update-1.2 => (ocp-4.y.6 -> ocp-4.y.8, ocp-4.y.7 -> ocp-4.y.8)

You always want the latest update version, which may or may not upgrade you to the highest cluster version.

Another way to address rollback attacks, as well as freeze attacks: TUF uses timestamps to certify updates for short durations, requiring constant refreshing to ensure the latest update metadata. Timestamp ordering is simple enough but does require secure and accurate time sources (for TUF, see the timestamp.json section: tuf-spec.md#4-document-formats


There are also potential future mitigations:

* The cluster-version operator could be taught to limit automatic upgrades to those which appear in the [signed metadata][cluster-version-operator-release-metadata] of either the source or target release.

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@lucab

lucab Nov 20, 2019

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I don't think this is a mitigation that actually fit in the rest of design/release-engineering (or more likely, I didn't understand your suggestion).
In particular, it seems to conflict with the "rollouts based on Telemetry" point above.

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@wking

wking Nov 20, 2019

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I don't think this is a mitigation that actually fit in the rest of design/release-engineering...

This is a guard against malicious Cincinnati, whose risk exists independent of this enhancement. This enhancement just increases exposure to the preexisting risk.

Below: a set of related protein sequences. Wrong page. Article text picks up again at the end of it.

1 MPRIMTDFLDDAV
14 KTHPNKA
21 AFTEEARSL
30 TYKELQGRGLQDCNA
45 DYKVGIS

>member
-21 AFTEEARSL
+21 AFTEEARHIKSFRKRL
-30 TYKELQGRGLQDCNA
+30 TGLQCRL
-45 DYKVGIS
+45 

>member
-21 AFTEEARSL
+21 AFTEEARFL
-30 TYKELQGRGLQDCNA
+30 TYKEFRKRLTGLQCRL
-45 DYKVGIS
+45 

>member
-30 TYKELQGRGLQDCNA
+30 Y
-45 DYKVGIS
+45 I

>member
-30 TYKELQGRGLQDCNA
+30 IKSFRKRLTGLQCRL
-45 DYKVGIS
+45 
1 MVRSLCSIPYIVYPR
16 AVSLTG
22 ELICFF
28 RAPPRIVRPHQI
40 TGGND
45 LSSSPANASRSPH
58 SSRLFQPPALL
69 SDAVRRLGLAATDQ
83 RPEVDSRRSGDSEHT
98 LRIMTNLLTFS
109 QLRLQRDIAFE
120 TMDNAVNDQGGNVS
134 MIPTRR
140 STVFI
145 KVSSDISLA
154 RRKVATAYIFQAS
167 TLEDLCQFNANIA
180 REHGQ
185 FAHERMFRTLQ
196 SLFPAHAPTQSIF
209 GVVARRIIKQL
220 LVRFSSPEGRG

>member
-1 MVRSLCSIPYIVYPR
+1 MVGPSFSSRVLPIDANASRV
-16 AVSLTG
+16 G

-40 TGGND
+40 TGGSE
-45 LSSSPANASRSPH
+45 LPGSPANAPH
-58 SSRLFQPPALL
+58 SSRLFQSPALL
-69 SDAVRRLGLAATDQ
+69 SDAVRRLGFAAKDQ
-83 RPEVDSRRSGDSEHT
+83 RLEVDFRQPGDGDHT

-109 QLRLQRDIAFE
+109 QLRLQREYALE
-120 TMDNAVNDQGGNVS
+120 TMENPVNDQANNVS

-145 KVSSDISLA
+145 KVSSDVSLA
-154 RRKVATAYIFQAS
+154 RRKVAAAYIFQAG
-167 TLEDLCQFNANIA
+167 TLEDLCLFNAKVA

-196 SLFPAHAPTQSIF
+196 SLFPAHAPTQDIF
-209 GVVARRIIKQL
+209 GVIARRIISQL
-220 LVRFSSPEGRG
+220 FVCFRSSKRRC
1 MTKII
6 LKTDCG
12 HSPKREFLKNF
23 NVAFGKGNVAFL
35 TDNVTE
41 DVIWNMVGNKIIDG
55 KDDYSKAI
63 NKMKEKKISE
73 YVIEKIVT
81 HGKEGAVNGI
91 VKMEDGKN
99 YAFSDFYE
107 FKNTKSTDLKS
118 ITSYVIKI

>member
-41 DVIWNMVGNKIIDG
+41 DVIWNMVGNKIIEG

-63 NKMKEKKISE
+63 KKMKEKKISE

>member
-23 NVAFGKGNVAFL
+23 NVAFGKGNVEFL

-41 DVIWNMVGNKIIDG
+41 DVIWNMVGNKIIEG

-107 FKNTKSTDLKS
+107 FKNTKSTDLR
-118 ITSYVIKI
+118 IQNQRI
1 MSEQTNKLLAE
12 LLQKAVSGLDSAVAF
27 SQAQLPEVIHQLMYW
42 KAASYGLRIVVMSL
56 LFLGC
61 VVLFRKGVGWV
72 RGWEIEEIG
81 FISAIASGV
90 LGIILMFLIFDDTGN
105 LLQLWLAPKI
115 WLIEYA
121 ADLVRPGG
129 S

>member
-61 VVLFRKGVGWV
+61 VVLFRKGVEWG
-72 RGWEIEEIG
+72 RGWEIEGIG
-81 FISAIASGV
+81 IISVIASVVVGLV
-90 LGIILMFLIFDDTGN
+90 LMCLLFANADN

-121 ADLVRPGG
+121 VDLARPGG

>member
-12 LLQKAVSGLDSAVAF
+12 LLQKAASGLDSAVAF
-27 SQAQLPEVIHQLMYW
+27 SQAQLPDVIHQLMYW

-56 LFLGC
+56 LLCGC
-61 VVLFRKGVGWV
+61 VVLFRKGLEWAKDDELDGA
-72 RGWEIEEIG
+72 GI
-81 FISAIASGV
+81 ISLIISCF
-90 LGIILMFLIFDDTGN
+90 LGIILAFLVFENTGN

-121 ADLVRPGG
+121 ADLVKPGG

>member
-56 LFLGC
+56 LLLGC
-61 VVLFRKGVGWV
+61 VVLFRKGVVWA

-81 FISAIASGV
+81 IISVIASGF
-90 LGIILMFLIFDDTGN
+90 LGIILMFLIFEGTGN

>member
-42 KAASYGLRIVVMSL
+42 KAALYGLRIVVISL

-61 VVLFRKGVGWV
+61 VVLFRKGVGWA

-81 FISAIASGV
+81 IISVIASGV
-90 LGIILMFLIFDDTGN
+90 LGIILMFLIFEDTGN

enhancements/update/automatic-updates.md Show resolved Hide resolved
- Tues..Thurs *-11..1-* 11:00
```

The schedule structure was designed to support maintenance windows, allowing for updates on certain days or during certain times.

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@lucab

lucab Nov 20, 2019

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The entries shown above are punctual datetimes, not maintenance windows.
That is, they specify when a maintenance event can start (edge-trigger) but not how long it can be active (level-trigger). I fear this is a relevant semantic detail if there is any polling logic involved.

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@wking

wking Nov 20, 2019

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That is, they specify when a maintenance event can start (edge-trigger) but not how long it can be active (level-trigger).

There's no cap on upgrade duration. If you're concerned about it, you'd have small windows early in your day for initiating upgrades, to leave lots of time for monitoring/recovering before you went home. But this is an alternative proposal; I dunno how deeply we want to dig into it here.

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@lucab

lucab Nov 20, 2019

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Oh sorry, I realize my comment was not worded clearly enough. I'm not trying to cap upgrade duration.

I'm stating that the schedule format would need to define a timespan, even just for the starting event.
That is, "allow auto-update events between 02:00 and 03:00 on Sat" instead of "allow auto-update events exactly at 02:00:00.00 on Sat".